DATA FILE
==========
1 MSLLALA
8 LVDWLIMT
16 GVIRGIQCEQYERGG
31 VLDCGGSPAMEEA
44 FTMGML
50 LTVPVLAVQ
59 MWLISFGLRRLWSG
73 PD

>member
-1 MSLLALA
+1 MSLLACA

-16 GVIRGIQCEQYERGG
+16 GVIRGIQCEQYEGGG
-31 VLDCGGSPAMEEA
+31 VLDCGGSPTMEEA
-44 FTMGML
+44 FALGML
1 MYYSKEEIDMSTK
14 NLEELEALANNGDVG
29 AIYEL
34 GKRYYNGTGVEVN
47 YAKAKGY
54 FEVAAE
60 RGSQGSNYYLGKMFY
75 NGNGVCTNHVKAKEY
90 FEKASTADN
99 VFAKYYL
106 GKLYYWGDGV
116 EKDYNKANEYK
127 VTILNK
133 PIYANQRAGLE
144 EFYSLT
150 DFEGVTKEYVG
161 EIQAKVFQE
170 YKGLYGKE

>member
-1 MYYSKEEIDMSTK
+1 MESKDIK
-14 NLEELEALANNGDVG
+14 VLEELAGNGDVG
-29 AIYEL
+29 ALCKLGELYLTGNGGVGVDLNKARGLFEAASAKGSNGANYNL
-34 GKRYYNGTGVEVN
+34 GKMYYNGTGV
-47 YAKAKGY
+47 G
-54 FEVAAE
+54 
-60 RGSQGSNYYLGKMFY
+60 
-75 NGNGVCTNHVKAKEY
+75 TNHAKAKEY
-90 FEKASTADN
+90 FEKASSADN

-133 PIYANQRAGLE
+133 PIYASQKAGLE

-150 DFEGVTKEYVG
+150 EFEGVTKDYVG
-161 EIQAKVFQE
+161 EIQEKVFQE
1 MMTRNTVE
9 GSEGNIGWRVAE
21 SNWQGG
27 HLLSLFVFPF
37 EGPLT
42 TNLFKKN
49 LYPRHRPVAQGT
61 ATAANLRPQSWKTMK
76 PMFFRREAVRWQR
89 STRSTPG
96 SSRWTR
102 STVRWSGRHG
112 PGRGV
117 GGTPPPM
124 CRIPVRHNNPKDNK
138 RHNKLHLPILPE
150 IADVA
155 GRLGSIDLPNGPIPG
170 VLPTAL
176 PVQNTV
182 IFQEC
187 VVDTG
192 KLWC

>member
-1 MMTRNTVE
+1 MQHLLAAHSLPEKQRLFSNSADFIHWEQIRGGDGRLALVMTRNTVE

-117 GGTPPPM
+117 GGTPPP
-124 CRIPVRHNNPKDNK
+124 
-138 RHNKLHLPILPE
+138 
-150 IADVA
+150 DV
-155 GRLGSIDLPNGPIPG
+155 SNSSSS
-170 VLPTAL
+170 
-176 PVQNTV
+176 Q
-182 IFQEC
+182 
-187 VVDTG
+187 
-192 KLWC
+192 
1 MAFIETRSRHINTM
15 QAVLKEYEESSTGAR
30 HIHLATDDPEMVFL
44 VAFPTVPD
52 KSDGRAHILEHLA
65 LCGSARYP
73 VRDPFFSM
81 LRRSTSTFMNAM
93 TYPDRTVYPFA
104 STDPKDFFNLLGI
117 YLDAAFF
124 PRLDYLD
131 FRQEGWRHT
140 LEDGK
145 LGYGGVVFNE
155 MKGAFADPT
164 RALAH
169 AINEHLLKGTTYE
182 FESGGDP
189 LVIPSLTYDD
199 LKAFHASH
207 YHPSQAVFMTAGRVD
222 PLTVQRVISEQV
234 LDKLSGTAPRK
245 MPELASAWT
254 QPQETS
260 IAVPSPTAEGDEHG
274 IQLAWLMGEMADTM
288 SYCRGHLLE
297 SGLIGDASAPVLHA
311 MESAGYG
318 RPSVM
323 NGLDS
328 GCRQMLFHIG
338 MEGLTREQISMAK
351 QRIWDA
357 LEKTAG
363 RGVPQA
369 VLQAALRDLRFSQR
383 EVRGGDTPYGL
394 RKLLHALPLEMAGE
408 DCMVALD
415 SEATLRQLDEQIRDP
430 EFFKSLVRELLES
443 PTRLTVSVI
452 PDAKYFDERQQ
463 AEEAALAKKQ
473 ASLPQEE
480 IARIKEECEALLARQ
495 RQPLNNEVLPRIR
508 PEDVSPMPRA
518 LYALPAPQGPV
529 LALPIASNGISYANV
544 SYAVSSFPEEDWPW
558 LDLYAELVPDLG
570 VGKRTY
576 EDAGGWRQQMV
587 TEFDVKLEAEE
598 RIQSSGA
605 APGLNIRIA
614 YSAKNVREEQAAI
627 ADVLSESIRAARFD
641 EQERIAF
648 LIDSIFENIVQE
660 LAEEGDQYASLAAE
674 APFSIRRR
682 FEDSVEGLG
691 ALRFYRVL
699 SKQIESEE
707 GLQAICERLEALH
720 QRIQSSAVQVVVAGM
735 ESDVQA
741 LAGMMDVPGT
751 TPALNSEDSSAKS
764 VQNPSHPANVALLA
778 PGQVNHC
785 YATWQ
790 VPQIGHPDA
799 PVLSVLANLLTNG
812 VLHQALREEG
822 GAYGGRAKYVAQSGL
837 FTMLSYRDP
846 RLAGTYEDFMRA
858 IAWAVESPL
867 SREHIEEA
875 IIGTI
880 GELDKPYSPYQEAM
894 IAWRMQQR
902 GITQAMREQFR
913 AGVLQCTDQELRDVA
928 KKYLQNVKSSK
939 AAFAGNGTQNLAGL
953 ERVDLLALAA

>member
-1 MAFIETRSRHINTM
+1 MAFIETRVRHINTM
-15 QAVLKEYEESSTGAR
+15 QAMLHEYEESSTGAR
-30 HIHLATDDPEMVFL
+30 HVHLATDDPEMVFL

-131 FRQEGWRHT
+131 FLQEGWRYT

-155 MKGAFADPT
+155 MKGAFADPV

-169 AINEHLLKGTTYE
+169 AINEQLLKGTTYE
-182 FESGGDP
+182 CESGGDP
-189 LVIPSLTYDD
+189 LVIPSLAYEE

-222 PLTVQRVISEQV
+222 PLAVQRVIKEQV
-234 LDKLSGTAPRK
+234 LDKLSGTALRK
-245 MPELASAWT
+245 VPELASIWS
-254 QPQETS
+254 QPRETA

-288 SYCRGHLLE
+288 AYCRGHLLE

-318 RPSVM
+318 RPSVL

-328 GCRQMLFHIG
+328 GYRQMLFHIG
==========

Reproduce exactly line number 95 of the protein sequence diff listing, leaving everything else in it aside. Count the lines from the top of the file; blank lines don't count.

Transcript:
-155 GRLGSIDLPNGPIPG